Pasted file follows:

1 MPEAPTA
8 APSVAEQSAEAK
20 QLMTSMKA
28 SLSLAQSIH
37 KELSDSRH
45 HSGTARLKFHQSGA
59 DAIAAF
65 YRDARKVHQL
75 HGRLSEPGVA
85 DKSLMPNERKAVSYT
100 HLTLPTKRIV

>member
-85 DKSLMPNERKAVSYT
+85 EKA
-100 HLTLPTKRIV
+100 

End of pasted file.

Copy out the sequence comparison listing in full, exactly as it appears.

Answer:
1 MPEAPTA
8 APSVAEQSAEAK
20 QLMTSMKA
28 SLSLAQSIH
37 KELSDSRH
45 HSGTARLKFHQSGA
59 DAIAAF
65 YRDARKVHQL
75 HGRLSEPGVA
85 DKSLMPNERKAVSYT
100 HLTLPTKRIV

>member
-85 DKSLMPNERKAVSYT
+85 EKA
-100 HLTLPTKRIV
+100 